Tuesday, April 21, 2009
THE FLOOD AND THE FIRE
Creation and Apocalypse in Irish Myth and Prophecy
Anthony Murphy and Richard Moore
€19.95 (Stg£17.95); ISBN 978-1-905785-66-7; paperback; October 2009;
250 pages; colour illustrations
Every generation since the birth of Christianity has believed that Armageddon was close at hand. The very notion of apocalyptic events which all but wipe out mankind is deeply ingrained into prophecy and myth, but also in memory. The idea of a great judgement of mankind has become an essential ingredient in religious belief systems, but could these beliefs have a sound basis? Why do we harbour apocalyptic thoughts? Is it because we fear judgement, or because we have a visceral memory of great events in the distant past? Perhaps it is both?
The Flood and the Fire examines the ideas of cosmogony – the beginning of the human story – and eschatology – the fear of a final judgement of mankind – from a uniquely Irish perspective. Our mythology remembers Noah’s flood, and our prophecy hints at cataclysmic events in the future. Saint Patrick prayed for unique blessings for Ireland’s people to save us from great tribulation, and is said to have left guardians on seven mountains to watch over us.
Anthony Murphy, journalist and author, takes us on a journey through Ireland’s unique apocalyptic history, and examines on a scientific, spiritual and philosophical level the extraordinary potency of man’s eschatological complex.
That journey examines many diverse subjects, including the sanctity of the landscape, the 5,000-year-old stone monuments, the symbolism of light and fire, and of water and earth, the island paradises of myth, the ever-present belief in a cosmic otherworld, the honouring of the ancestors, the meaning of megalithic carvings, the study of the stars, the fear of the gods and of retribution through the destructive forces of fire and water.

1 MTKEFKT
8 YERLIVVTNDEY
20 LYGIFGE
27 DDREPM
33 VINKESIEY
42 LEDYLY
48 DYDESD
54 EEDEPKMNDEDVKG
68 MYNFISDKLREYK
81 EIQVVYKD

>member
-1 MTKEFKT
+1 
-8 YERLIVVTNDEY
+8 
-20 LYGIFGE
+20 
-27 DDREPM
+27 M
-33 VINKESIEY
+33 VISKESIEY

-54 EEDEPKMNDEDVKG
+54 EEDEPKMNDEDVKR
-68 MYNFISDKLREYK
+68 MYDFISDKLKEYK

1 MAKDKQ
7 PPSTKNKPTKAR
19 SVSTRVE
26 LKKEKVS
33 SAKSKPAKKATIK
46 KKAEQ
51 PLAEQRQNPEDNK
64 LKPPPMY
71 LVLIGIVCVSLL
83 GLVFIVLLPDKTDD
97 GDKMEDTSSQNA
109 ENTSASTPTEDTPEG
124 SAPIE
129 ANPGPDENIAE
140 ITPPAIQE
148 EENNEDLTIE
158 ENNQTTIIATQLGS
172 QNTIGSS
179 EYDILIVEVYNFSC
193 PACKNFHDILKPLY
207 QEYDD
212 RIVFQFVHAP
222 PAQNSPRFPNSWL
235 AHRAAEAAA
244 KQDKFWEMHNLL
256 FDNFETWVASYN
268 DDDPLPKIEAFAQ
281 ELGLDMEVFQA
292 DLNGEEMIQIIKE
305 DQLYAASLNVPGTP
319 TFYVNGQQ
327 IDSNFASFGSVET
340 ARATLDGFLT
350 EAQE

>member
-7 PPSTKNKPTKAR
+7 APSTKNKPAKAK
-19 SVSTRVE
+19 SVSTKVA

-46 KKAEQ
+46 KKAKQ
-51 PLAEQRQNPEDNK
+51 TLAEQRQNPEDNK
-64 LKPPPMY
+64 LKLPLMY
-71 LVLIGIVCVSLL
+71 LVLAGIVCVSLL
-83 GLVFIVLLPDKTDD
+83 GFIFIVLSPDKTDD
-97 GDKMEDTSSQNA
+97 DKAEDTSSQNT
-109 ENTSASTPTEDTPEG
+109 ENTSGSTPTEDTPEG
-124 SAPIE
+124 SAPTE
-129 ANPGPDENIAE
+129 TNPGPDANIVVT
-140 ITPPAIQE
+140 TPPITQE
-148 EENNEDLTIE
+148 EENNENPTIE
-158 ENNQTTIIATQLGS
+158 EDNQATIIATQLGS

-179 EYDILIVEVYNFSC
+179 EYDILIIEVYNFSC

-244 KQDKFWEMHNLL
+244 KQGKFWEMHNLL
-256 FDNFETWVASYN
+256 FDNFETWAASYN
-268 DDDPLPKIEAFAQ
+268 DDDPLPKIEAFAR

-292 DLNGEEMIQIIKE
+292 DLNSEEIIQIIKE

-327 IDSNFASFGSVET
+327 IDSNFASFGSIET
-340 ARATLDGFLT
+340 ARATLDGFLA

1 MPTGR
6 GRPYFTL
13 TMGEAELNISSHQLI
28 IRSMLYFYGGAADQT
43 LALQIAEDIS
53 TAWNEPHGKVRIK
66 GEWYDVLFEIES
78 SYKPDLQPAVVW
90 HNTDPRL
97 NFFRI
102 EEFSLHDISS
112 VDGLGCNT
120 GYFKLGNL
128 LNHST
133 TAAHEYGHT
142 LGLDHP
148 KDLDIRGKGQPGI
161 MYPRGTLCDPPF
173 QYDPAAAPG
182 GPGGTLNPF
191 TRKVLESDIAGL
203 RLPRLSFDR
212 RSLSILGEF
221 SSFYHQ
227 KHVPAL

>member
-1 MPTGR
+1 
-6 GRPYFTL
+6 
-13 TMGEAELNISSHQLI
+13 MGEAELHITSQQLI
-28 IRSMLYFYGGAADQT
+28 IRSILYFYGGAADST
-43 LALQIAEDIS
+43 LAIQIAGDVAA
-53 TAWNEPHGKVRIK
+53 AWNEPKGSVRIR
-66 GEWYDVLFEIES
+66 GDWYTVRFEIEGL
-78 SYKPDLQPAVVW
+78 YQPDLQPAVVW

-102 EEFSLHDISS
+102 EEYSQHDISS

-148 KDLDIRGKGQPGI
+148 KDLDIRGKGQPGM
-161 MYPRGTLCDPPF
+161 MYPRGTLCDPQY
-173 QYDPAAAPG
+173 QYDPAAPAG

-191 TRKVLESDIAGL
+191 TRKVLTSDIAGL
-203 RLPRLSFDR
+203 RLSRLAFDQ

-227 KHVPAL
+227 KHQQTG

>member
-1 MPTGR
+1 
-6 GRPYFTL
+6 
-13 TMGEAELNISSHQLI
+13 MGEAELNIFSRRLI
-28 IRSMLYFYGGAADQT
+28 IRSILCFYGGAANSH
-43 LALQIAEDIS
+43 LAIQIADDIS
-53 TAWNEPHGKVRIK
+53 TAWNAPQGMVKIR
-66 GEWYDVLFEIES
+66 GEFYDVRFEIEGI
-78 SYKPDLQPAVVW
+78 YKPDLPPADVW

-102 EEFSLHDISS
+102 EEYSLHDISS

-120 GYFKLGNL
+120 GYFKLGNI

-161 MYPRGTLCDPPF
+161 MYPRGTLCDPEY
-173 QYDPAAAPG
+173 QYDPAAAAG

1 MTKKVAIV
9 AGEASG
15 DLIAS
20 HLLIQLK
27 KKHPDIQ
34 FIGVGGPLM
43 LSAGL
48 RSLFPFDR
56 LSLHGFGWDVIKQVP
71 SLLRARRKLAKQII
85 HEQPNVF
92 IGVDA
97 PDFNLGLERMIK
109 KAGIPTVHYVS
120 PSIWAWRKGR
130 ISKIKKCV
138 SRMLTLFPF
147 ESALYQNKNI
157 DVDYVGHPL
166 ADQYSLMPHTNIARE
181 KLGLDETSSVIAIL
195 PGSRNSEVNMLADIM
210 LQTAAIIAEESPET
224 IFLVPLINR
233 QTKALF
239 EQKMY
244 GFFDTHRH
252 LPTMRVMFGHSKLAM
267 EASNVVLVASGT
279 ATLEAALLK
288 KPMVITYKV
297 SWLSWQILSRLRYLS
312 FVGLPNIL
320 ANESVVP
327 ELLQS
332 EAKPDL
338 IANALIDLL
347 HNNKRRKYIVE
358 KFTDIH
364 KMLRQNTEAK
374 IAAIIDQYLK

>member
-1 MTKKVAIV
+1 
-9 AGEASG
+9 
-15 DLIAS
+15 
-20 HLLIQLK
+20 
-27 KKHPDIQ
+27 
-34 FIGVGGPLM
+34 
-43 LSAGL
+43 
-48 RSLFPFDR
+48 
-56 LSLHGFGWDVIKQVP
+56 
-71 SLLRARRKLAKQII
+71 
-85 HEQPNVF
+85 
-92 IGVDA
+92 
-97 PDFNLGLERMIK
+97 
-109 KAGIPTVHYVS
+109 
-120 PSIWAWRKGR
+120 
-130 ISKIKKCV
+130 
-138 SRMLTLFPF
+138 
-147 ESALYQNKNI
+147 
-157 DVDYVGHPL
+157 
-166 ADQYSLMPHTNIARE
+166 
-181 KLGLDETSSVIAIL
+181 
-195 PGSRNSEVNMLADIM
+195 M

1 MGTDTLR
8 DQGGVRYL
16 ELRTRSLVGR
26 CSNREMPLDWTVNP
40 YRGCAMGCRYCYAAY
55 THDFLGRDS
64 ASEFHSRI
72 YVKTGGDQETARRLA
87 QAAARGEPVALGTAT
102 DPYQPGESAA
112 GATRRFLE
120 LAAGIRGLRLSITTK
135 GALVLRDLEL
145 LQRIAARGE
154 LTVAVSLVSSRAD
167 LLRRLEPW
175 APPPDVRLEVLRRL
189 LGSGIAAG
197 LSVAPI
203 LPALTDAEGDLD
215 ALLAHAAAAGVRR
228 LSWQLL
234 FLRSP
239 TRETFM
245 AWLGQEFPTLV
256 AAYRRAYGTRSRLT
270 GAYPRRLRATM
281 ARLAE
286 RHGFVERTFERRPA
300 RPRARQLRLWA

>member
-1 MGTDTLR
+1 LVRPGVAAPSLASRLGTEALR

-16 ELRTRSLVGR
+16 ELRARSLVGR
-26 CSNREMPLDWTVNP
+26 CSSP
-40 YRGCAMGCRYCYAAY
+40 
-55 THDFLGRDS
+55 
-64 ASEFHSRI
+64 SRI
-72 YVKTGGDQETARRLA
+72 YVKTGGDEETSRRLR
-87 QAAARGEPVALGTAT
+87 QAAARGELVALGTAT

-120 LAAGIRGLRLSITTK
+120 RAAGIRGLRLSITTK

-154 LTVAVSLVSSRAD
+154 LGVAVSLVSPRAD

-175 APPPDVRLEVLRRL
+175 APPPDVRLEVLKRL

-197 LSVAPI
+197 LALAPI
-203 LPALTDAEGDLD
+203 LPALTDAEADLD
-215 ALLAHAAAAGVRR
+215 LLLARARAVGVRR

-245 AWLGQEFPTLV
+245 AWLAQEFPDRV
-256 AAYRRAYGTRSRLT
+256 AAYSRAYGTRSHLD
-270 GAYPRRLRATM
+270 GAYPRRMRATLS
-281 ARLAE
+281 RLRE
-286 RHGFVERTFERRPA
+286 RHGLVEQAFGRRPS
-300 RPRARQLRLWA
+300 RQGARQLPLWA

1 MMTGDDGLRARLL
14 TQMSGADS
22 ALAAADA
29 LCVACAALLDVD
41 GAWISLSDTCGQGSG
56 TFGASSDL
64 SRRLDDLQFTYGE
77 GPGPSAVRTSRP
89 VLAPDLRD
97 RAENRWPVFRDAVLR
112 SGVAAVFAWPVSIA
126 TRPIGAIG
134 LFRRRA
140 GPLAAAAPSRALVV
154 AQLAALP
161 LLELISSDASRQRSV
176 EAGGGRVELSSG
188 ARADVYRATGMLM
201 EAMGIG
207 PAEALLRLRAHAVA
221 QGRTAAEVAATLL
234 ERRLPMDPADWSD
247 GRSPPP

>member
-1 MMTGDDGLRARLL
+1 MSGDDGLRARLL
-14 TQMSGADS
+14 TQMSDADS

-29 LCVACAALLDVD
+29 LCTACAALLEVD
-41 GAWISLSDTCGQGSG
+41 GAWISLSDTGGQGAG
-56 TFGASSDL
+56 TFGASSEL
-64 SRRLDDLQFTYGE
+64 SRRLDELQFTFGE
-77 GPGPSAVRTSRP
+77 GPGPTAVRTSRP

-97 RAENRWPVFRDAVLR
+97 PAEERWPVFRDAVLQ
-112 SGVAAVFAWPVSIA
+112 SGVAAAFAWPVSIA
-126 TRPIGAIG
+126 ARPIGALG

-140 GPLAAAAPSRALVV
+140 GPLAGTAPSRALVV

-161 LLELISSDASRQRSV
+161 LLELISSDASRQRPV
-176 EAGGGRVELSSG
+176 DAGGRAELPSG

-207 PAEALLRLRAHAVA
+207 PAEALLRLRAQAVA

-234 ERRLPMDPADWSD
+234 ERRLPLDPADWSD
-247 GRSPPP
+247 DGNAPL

Perhaps the most significant aspect of this study is its relevance to today. We consider ourselves the masters of technology, and forgers of our own destiny, but as we face the accelerating threat posed by global warming, by the increasing challenges of feeding and maintaining the earth’s seven billion inhabitants, is there an eschatological message for us? Do we stand on the brink of potential extermination? Should we incorporate ancient cosmological wisdom into our thinking as a means to save the planet – or is it already too late for that?
About the Authors
Anthony Murphy is the editor of the Dundalk Democrat and, with Richard Moore, co-author of Island of the Setting Sun: In Search of Ireland’s Ancient Astronomers. A photographer, graphic artist and avid amateur astronomer, Anthony has almost single-handedly assembled the website www.mythicalireland.com, which receives 2,500 unique visitors daily. Richard Moore is an artist, working mainly in oils and acrylics, who has been painting the ancient sites of Ireland for over 25 years.
The Liffey Press, Ashbrook House, 10 Main Street, Raheny, Dublin 5
Tel: 01-8511458. Email: firstname.lastname@example.org. Web: www.theliffeypress.com
Friday, April 17, 2009
Solon of Athens, the Greek statesman, met a “prodigiously old man” one time, on a visit to Egypt. This ancient elder of the world told Solon of many cataclysms which had purged the earth. “There have been and there will be many and divers destructions of mankind, of which the greatest are by fire and water, and lesser ones by countless other means”.
The previous incarnation of mankind, and the current one, are separated in world mythology and beliefs by a great inundation of the earth. The narrative of this deluge is universally familiar as the story of Noah and the great ark in which he sustained and protected life from utter destruction by the elements.
All across the world, from east to west and from north to south, the recounting of this great ferocious cleansing, this prolific but unconsummated washing of humanity, echoes among young and old, great and small.
If Nimrod's tower is a symbol of our desecration of cosmic sanctity, then Noah's ark is equally a symbol of hope, that we shall not be utterly removed from our place in the harmony of cosmos, and that we should once again plant our seed abroad on the face of the earth so that the flower of humanity should flourish and blossom with the earth's blessing, not retribution.
The waters of the great flood of the earth represented a baptism of sorts, a renewing of mankind and the natural order. We once again became infants, crawling and walking on the land and learning all over again what it was like to be nourished and nurtured and to give and take in equal measure, and to share in the wonders of creation. But our re-education in cosmic union taught us of the sacredness of the world, and the bitter necessities for that union to survive included the utmost requirement for restraint. The people of the new world urgently needed to grasp and maintain the infantile humility which had been demanded of them by the rapacious, apocalypic elements.
This is a brief snippet from my next book, currently in progress, which may or may not be called "The Flood and the Fire - the beginning and the end of the world in Irish myth and prophecy".